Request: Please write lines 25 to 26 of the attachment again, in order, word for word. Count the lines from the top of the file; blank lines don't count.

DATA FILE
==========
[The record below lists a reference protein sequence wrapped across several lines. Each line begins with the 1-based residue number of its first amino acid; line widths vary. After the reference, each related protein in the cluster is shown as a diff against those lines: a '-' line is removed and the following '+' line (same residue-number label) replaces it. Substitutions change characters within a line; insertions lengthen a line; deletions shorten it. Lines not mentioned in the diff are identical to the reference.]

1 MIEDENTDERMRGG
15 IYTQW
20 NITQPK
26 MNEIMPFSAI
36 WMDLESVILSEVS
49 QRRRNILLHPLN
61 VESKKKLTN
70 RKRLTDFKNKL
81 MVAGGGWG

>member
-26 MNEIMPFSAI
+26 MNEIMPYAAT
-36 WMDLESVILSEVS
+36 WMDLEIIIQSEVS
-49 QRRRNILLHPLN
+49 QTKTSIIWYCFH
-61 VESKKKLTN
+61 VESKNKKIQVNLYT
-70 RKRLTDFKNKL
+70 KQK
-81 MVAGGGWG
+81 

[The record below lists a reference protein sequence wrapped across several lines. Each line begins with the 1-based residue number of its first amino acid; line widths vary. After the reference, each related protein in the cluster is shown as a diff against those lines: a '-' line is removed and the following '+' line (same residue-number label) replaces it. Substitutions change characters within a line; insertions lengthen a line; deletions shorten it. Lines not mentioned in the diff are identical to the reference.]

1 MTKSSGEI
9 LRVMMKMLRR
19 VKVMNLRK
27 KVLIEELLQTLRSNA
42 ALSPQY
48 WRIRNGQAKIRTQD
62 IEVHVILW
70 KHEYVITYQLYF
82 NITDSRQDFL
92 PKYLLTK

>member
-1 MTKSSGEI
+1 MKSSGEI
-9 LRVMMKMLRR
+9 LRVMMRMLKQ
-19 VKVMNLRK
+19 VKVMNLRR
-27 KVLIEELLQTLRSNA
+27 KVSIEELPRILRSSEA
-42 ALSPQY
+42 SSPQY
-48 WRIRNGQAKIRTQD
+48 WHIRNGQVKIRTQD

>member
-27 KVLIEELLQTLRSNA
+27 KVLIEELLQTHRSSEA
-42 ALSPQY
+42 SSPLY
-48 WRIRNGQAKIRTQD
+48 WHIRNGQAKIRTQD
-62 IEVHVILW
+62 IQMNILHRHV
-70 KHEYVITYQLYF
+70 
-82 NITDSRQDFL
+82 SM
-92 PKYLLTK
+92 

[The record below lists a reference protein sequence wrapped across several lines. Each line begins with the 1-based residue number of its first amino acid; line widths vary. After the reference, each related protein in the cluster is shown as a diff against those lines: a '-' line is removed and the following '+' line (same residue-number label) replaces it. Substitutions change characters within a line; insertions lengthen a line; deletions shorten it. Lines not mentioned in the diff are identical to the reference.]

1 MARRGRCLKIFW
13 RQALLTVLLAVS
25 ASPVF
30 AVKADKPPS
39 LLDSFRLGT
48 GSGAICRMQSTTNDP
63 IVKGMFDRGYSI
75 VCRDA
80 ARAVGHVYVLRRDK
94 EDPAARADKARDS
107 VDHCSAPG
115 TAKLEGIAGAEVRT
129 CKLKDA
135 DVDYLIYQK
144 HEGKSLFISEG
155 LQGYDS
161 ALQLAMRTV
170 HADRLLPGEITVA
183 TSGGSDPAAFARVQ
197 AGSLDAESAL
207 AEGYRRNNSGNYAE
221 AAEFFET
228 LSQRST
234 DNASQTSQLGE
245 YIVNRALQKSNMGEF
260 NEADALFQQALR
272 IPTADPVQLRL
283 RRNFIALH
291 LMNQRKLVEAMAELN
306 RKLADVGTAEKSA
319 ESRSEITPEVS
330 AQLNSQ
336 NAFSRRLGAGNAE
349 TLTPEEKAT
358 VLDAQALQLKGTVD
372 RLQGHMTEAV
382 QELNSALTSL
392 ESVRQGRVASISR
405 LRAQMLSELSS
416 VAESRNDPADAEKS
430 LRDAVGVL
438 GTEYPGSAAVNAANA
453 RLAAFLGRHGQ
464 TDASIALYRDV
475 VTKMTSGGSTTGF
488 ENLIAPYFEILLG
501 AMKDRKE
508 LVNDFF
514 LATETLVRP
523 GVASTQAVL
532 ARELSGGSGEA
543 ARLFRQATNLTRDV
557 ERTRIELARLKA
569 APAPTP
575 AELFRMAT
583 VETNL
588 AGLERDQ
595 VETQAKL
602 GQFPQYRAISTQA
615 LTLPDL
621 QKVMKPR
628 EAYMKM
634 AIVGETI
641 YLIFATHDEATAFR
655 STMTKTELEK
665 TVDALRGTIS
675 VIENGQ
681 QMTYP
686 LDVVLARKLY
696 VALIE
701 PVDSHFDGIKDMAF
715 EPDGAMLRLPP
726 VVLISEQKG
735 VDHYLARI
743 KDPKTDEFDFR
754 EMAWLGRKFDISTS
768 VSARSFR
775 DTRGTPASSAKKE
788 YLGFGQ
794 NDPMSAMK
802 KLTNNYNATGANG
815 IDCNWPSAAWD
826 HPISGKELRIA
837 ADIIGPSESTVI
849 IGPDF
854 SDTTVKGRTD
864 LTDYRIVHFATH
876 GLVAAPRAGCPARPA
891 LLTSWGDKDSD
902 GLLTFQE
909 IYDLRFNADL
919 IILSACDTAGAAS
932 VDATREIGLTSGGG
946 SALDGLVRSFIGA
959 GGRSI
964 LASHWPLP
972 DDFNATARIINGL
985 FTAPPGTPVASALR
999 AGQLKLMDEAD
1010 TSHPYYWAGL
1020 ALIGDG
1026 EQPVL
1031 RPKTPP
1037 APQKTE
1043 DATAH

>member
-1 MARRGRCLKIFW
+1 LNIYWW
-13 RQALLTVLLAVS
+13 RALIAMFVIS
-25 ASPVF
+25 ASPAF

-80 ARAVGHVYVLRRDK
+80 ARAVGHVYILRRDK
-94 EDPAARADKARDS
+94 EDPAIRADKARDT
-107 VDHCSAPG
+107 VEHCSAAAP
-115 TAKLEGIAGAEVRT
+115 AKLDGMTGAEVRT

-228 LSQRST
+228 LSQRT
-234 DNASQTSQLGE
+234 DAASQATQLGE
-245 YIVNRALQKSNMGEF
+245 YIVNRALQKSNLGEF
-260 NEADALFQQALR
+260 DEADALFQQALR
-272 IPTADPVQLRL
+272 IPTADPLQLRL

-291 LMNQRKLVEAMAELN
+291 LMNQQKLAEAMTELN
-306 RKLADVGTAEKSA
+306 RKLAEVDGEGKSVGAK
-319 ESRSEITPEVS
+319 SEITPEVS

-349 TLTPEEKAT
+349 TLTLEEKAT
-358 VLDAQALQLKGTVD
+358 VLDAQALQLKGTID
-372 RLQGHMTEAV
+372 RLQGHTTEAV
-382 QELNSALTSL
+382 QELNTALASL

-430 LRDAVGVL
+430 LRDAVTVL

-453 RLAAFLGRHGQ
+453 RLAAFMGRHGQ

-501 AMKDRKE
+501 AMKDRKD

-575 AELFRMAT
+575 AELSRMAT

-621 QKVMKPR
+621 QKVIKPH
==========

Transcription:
1 MTKSSGEI
9 LRVMMKMLRR